Emma Goldman dedicated her life to the creation of a radically new social order. Convinced that the political and economic organization of modern society was fundamentally unjust, she embraced anarchism for the vision it offered of liberty, harmony and true social justice. For decades, she struggled tirelessly against widespread inequality, repression and exploitation.
Henrietta Szold enlisted generations of American Jewish women in the practical work of supporting Jewish settlement in Palestine and Israel. As an essayist, translator, and editor, she became one of the few women to play a foundational role in creating a meaningful American Jewish culture.
Born in Kyiv, she emigrated to the United States as a child with her family in 1906, and was educated there, becoming a teacher. After marrying, she and her husband emigrated to then Palestine in 1921, settling on a kibbutz. Meir was elected prime minister of Israel on March 17, 1969, after serving as Minister of Labour and Foreign Minister. The world's fourth and Israel's first and only woman to hold the office of Prime Minister, she has been described as the "Iron Lady" of Israeli politics. Former Prime Minister David Ben-Gurion used to call Meir "the best man in the government"; she was often portrayed as the "strong-willed, straight-talking, grey-bunned grandmother of the Jewish people."
A formidable leader of the women’s movement, Bella Abzug fought to pass the Equal Rights Amendment and other vital legislation for the rights of women. During her three terms in Congress, she advocated for groundbreaking bills including the Equal Rights Amendment and crucial support of Title IX.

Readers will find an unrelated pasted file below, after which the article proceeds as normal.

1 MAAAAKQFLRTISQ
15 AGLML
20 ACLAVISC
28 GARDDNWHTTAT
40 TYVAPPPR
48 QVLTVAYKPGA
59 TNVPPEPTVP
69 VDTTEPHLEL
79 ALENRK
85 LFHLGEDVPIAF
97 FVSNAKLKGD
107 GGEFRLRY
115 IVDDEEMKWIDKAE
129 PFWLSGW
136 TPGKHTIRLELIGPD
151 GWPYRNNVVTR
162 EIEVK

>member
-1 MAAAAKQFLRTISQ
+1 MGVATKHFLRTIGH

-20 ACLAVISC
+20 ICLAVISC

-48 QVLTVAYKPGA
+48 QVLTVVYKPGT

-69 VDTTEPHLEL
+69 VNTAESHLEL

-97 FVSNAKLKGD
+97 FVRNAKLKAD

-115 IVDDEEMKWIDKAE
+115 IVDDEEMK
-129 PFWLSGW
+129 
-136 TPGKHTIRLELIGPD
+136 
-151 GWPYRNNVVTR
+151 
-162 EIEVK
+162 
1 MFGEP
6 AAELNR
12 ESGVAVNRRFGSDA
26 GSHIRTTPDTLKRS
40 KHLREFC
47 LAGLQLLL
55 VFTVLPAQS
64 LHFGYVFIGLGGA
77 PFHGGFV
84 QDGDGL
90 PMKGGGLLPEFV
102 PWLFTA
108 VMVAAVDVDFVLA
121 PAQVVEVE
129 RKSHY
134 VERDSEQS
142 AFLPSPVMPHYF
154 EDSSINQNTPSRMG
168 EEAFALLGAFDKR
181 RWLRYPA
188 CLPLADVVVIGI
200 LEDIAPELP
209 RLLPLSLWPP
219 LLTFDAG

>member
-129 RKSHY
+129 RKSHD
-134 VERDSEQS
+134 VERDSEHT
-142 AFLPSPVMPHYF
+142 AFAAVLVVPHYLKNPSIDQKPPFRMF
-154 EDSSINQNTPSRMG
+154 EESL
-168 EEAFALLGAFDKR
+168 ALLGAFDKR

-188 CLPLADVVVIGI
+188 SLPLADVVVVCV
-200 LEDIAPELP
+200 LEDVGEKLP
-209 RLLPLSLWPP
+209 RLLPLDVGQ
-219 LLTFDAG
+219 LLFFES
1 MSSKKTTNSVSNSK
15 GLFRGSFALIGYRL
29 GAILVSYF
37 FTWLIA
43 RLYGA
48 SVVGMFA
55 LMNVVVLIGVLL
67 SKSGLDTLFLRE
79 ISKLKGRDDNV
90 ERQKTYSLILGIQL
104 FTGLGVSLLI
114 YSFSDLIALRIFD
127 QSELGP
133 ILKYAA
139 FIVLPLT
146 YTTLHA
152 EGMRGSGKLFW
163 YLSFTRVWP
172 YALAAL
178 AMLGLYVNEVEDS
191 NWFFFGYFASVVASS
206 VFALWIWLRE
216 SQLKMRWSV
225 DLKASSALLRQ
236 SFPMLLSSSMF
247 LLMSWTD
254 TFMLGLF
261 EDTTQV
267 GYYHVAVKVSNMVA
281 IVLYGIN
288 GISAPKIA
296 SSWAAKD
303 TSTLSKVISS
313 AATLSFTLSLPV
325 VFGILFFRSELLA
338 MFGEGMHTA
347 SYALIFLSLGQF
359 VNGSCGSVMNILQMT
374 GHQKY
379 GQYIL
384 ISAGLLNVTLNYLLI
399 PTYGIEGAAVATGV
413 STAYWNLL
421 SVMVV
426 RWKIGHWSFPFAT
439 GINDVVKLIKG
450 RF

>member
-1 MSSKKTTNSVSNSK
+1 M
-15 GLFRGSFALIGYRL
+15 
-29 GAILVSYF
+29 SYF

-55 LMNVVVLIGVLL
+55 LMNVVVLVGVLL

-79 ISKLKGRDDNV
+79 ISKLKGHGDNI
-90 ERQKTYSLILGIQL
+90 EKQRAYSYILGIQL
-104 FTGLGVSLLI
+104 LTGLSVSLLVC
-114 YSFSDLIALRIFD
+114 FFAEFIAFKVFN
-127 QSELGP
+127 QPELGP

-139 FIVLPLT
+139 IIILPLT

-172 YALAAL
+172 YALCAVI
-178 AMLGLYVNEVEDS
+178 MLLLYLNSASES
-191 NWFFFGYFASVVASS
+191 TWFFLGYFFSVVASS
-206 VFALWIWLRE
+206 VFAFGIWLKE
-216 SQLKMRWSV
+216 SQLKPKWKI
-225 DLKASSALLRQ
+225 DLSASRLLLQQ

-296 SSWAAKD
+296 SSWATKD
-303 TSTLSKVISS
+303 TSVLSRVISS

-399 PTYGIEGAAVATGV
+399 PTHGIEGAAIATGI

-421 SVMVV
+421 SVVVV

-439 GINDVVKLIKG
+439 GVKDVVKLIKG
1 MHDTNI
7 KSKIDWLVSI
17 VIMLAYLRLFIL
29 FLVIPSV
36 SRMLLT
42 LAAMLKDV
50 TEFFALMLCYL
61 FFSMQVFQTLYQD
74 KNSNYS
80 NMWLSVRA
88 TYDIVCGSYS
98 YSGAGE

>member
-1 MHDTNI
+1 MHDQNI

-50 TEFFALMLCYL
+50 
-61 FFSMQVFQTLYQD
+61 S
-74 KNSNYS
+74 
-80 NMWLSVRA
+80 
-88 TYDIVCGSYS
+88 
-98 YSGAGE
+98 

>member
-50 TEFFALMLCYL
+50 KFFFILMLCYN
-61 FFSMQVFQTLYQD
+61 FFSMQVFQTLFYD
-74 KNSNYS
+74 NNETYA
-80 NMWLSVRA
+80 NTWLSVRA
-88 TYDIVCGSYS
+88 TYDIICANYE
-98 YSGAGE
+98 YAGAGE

Ruth Bader Ginsburg
Ruth Bader Ginsburg has been a pioneer for gender equality throughout her distinguished career. Celia Bader provided a strong role model for her daughter at an early age. Ginsburg recalls, "My mother told me two things constantly. One was to be a lady, and the other was to be independent. The study of law was unusual for women of my generation. For most girls growing up in the '40s, the most important degree was not your B.A., but your M.R.S."
Ginsburg attended law school, not originally for women's rights work, but "for personal, selfish reasons. I thought I could do a lawyer's job better than any other. I have no talent in the arts, but I do write fairly well and analyze problems clearly."